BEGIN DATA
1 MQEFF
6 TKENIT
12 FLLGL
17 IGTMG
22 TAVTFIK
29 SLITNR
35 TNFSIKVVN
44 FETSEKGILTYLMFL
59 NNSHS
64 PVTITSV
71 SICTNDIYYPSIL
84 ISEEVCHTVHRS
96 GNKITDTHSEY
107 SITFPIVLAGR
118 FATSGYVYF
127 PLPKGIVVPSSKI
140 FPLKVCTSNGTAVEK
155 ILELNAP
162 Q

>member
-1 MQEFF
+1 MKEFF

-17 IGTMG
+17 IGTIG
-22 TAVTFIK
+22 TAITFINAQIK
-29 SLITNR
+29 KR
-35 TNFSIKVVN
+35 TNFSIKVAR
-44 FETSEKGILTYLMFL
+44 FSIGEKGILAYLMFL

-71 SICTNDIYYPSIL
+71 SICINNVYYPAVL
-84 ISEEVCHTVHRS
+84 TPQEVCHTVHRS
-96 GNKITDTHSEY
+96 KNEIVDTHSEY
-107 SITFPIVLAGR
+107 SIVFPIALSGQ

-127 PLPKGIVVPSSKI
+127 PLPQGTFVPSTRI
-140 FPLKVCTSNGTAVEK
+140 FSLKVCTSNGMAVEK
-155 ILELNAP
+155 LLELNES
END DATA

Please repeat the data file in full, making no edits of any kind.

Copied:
1 MQEFF
6 TKENIT
12 FLLGL
17 IGTMG
22 TAVTFIK
29 SLITNR
35 TNFSIKVVN
44 FETSEKGILTYLMFL
59 NNSHS
64 PVTITSV
71 SICTNDIYYPSIL
84 ISEEVCHTVHRS
96 GNKITDTHSEY
107 SITFPIVLAGR
118 FATSGYVYF
127 PLPKGIVVPSSKI
140 FPLKVCTSNGTAVEK
155 ILELNAP
162 Q

>member
-1 MQEFF
+1 MKEFF

-17 IGTMG
+17 IGTIG
-22 TAVTFIK
+22 TAITFINAQIK
-29 SLITNR
+29 KR
-35 TNFSIKVVN
+35 TNFSIKVAR
-44 FETSEKGILTYLMFL
+44 FSIGEKGILAYLMFL

-71 SICTNDIYYPSIL
+71 SICINNVYYPAVL
-84 ISEEVCHTVHRS
+84 TPQEVCHTVHRS
-96 GNKITDTHSEY
+96 KNEIVDTHSEY
-107 SITFPIVLAGR
+107 SIVFPIALSGQ

-127 PLPKGIVVPSSKI
+127 PLPQGTFVPSTRI
-140 FPLKVCTSNGTAVEK
+140 FSLKVCTSNGMAVEK
-155 ILELNAP
+155 LLELNES